Homebuyers Tax Credit -- The Basics
1. What´s the Homebuyer Federal Tax Credit ?
On November 6th, 2009 The US Federal Government has extended the The Worker, Homeownership, and Business Assistance Act of 2009 to April 30, 2010 and April 30,2011 for Military personnel.
It is available for the purchase of a principal residence only.
2. What makes me eligible?
To be eligible you may not have purchased a primary residence in the past three years to be considered as a First Time Homebuyer. And new to the credit are current homeowners that have been in their primary residence for 5 of the last 8 years.
3. What about an income restriction?
Indeed there are income restriction. As of November 6, 2009, Individuals filing Form 1040 as Single (or Head of Household) are eligible for the credit if their income is no more than $125,000. Married couples who file a Joint return may have income of no more than $225,000. The income limits for sales occurring on or after January 1, 2009 and on or before November 6, 2009, are $75,000 for single taxpayers and $150,000 for married taxpayers filing joint returns. These amounts are determined by the Adjusted Gross Income amount.
4. How is the Tax Credit Determined?
The tax credit is equal to 10 percent of the home´s purchase price up to a maximum of $8,000. The home purchase price may not exceed $800,000.
5. What defines a "principal residence?"
Principal residence is defined by the IRS as a townhome, condo, single family dwelling or mobile home, houseboat or manufactured home where the owners spend more then 50% of there time or the term owner occupied. You may NOT be eligible if you purchase a home from ANY family relative. (consult a tax advisor for further explanation.)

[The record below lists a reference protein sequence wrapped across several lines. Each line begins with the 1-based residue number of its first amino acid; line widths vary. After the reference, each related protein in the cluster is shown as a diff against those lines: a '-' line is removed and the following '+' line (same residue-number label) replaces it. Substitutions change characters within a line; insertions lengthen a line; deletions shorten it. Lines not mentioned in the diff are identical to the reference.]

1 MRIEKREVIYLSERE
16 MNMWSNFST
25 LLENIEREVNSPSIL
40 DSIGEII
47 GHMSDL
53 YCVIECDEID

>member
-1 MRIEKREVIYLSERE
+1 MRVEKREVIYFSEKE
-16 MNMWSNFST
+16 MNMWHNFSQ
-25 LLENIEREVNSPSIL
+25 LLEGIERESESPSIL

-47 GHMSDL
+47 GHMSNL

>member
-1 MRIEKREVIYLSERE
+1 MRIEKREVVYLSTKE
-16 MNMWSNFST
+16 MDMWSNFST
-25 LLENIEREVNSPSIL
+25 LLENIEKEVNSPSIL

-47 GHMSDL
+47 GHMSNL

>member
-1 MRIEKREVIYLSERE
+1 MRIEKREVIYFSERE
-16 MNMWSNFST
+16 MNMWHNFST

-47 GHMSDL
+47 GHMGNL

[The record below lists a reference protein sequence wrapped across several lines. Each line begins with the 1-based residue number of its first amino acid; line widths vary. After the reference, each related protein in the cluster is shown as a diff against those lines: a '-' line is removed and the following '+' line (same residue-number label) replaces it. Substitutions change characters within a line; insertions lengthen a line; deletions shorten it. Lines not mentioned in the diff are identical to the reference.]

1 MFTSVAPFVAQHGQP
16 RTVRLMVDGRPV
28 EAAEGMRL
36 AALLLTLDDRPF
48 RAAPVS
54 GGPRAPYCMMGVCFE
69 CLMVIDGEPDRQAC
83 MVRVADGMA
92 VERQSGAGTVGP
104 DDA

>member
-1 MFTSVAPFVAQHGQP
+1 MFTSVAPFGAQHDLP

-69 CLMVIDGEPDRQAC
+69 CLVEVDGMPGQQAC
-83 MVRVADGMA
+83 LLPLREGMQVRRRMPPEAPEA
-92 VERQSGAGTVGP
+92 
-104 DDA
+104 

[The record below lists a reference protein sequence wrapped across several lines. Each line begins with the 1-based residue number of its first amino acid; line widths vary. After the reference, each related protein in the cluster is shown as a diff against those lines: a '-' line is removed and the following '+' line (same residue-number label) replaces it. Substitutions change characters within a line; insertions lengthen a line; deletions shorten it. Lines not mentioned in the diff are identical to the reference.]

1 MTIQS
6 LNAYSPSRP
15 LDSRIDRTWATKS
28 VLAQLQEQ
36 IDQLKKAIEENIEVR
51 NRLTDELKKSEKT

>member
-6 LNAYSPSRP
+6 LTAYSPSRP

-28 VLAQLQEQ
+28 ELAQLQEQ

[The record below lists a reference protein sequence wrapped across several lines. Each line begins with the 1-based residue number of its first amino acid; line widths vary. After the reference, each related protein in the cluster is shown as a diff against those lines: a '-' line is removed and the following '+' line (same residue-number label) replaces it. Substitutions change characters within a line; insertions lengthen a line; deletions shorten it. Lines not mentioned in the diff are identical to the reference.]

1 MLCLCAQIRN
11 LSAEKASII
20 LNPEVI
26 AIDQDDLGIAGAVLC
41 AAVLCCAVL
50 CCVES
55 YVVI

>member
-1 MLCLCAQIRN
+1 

6. Can the property be outside the United States?
No, The property in question must be located in the United States and surrounding territories with US status such as the US Virgin Islands.
7. What if you sell the home a year after you received the credit?
You must live in the home for 3 years. Otherwise you will have to re-pay the credit through the sale of the home.
8. What if I die or get divorced or my property is ruined in a natural disaster within the 3 years?
The repayment rules are eased for many circumstances. If the homeowner who used the credit dies within the first three years of ownership, there is no recapture. Special rules make adjustments for people who sell homes as part of a divorce settlement, as well. Similarly, adjustments are made in the case of a home that is part of an involuntary conversion (property is destroyed in a natural disaster or subject to condemnation by eminent domain by an authorized agency) within the first three years.
9. How do I apply for the credit?
All eligible purchasers simply claim the credit on their IRS Form 1040 tax return. The credit will be reflected on a new IRS Tax Form 5405 worksheet that you will attach to the 1040.
10. Is there anyway to receive the cash flow benefits before I file my tax return?
You may adjust your withholding with your W-4. But be sure to speak to a qualified CPA before you consider this.
11. I bought a home in 2008. Do I qualify for this credit?
No, but if you purchased your first home between April 9, 2008 and January 1, 2009, you may qualify for a different tax credit. Please consult with your tax advisor for more information.
12. I have a home under construction. Am I eligible for the credit?
Yes, so long as you actually occupy the home before the April 30, 2010 deadline.
13. For a home purchase in 2009 or 2010, can I choose whether to treat the purchase as occurring in the prior or present year, depending on in which year my credit amount is the largest?
Yes. If the applicable income phaseout would reduce your home buyer tax credit amount in the present year and a larger credit would be available using the prior year MAGI amounts, then you can choose the year that yields the largest credit amount.
For detailed information direct from the source contact : National Association of Home Builders